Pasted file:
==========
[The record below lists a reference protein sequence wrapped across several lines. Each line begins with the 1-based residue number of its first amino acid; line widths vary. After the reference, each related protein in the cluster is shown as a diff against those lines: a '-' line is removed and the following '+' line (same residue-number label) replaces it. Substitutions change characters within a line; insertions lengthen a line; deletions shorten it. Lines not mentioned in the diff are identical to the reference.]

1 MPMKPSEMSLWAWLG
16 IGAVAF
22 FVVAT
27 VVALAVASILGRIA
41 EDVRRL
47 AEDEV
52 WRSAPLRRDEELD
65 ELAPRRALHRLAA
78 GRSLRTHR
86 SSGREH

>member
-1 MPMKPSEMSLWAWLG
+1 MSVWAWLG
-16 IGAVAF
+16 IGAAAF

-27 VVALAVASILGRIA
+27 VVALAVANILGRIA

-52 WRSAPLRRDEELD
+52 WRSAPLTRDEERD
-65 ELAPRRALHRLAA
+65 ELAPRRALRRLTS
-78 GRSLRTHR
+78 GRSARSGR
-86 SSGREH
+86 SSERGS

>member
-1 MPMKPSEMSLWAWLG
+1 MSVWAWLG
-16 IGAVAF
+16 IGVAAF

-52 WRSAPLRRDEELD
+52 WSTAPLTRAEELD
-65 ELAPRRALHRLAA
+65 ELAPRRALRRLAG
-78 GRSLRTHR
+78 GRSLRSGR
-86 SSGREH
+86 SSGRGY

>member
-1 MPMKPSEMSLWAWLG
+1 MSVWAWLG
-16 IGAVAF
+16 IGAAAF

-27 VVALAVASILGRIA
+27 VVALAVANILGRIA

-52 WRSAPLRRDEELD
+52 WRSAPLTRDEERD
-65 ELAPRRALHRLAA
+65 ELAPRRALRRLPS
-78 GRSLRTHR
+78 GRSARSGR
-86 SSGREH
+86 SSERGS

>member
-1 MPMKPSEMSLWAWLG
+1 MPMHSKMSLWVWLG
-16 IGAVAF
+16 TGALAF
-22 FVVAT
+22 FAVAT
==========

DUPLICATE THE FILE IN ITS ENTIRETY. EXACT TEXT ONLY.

[The record below lists a reference protein sequence wrapped across several lines. Each line begins with the 1-based residue number of its first amino acid; line widths vary. After the reference, each related protein in the cluster is shown as a diff against those lines: a '-' line is removed and the following '+' line (same residue-number label) replaces it. Substitutions change characters within a line; insertions lengthen a line; deletions shorten it. Lines not mentioned in the diff are identical to the reference.]

1 MPMKPSEMSLWAWLG
16 IGAVAF
22 FVVAT
27 VVALAVASILGRIA
41 EDVRRL
47 AEDEV
52 WRSAPLRRDEELD
65 ELAPRRALHRLAA
78 GRSLRTHR
86 SSGREH

>member
-1 MPMKPSEMSLWAWLG
+1 MSVWAWLG
-16 IGAVAF
+16 IGAAAF

-27 VVALAVASILGRIA
+27 VVALAVANILGRIA

-52 WRSAPLRRDEELD
+52 WRSAPLTRDEERD
-65 ELAPRRALHRLAA
+65 ELAPRRALRRLTS
-78 GRSLRTHR
+78 GRSARSGR
-86 SSGREH
+86 SSERGS

>member
-1 MPMKPSEMSLWAWLG
+1 MSVWAWLG
-16 IGAVAF
+16 IGVAAF

-52 WRSAPLRRDEELD
+52 WSTAPLTRAEELD
-65 ELAPRRALHRLAA
+65 ELAPRRALRRLAG
-78 GRSLRTHR
+78 GRSLRSGR
-86 SSGREH
+86 SSGRGY

>member
-1 MPMKPSEMSLWAWLG
+1 MSVWAWLG
-16 IGAVAF
+16 IGAAAF

-27 VVALAVASILGRIA
+27 VVALAVANILGRIA

-52 WRSAPLRRDEELD
+52 WRSAPLTRDEERD
-65 ELAPRRALHRLAA
+65 ELAPRRALRRLPS
-78 GRSLRTHR
+78 GRSARSGR
-86 SSGREH
+86 SSERGS

>member
-1 MPMKPSEMSLWAWLG
+1 MPMHSKMSLWVWLG
-16 IGAVAF
+16 TGALAF
-22 FVVAT
+22 FAVAT